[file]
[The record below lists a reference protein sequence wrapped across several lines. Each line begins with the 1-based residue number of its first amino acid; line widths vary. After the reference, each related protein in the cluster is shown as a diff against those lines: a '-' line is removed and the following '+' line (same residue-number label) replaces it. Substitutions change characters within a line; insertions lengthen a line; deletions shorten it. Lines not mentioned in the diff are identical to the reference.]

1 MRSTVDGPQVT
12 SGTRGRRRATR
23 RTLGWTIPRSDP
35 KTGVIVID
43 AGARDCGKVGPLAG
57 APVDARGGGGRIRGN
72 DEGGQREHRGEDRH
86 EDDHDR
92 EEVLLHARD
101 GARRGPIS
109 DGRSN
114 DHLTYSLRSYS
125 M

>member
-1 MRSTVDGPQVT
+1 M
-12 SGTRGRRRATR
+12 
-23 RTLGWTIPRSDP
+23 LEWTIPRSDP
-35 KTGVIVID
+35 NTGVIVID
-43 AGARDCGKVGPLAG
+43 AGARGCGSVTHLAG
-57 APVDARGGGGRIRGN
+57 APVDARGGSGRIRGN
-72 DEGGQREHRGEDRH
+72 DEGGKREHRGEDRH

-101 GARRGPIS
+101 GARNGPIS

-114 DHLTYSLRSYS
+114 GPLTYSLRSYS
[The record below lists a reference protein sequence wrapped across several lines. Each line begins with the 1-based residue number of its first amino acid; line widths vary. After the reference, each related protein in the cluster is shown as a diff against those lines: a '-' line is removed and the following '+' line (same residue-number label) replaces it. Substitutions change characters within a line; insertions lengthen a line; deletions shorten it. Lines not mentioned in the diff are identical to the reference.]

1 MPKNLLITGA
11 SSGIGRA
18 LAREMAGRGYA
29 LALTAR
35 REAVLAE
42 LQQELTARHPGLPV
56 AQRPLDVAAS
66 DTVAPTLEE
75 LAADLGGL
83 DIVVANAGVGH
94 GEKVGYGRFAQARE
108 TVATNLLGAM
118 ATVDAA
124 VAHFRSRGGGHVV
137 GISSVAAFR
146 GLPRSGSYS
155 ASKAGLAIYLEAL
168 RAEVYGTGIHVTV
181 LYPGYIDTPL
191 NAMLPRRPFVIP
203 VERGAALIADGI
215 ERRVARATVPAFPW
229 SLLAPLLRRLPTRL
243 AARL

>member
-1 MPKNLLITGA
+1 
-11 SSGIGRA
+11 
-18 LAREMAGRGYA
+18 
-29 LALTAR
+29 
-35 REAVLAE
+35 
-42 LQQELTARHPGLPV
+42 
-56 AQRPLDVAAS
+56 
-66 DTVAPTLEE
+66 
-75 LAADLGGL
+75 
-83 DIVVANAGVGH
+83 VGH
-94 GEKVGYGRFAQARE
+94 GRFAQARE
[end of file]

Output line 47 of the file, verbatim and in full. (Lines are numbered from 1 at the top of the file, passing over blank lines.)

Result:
118 ATVDAA